Chamomile Essential Oil Profile

CHAMOMILE  Matricaria recutita/Cltamaemelum nobile
Botanical Family Asteraceae (Compositae)

The common nam.e "chamomile", is used to describe at least four different essential oils, one of which is from a different genus and species! The confusion derives in part from the blue color some of the oils have; in part to confused botanical nomenclature.
Mairicaria recuiiia or M. chamomill.a (German chamomile or Hungarian chamomile, sometimes called blue chamomile). "Matricaria" means "mother herb". Deep blue color and tart, intense aroma. It has excellent anti-inflammatory and antispasmodic properties.

Chamaemelum nobile or Anthemis nob:ilis (Roman chamomile or English chamomile). Pale blue, almost colorless oil with a sweet, fruityherbaceous aroma. Roman chamomile is the choice for insomnia, headaches, and nervous conditions.
Grrnenis muliicaulis or 0. mtxia or mixium (Moroccan chamomile) is correctly called Chamaemelum mixticni (jeanne Rose, 1994). Often sold as chamomile, it is less expensive oil than Roman or German. The oil is pale yellow to yellow brown; the aroma is fresh, herbaceous with fruity, spicy undertones. Ormenis oil is anti-infectious, and tonic for the nervous system and is used often for skin conditions, including sensitive skin, eczema, and derrn.atitis.
Tanaceium annum (Moroccan blue chamomile or chamomile blue atlas)--is NOT a chamomile (and not a replacement)! Inky blue in color, resembling German chamomile, it has a sweeter, fruity aroma.

German chamomile is an annual herb growing to about two feet tall, with a hairless, branching stem. Roman chamomile is shortier and stockier with a many branched hairy stem. They both have feathery leaves and flowers resembling small daisies; Roman chamomile has larger flowers. Moroccan chamomile (Orrnenis) does not resemble the other two; it grows to 3-4 feet tall, with hairy leaves and tubular yellow flowers.

German chamomile is native to Europe and Asia and is naturalized in North America and Australia. No longer cultivated in Germany, it is grown in Hungary and Eastern Europe. Roman chamomile is native to southwestern Europe and is naturalized in North America. Roman chamomile is cultivated in England, Hungary, Italy, Belgium, and France. The oil is often distilled in England. Chamomiles often grow as weeds along roadsides, or in open fields; German chamomile requires sun and dry sandy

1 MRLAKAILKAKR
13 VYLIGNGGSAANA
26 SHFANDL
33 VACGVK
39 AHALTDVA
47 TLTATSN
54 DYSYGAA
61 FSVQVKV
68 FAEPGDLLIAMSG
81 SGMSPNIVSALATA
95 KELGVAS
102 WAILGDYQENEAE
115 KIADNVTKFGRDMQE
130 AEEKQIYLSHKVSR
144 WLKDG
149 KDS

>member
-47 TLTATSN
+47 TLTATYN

soil; the double-flowering form of Roman chamomile needs a richer, moister soil. Morrocan chamomile (orrnenis) is native to Africa and Spain, possibly it evolved from a very common ormenis species, growing throughout the Mediterranean

The oil is distilled in Morocco

Essential oil is steam distilled from the flowering heads of German, Roman, and Moroccan chamomile.

Traditional Uses
Chamomile has a long history of use for medicinal purposes. The Egyptians used it as a fever reducing agent. The Greeks called it "ground apple" because of its apple-like aroma. The Saxons called it "maythen" and believed it was one of the nine sacred herbs given to the world by their god, Woden. During the Middle Ages it was used as a strewing herb. German chamomile's name "matricaria" refers to its use as a gynecological herb. Distilled from fresh flowers since medieval times, the essential oil was used for its anti-inflammatory action on the skin, and for treatment of digestive and bronchial disorders. Chamomile is sedative and is thought to dispel melancholy.

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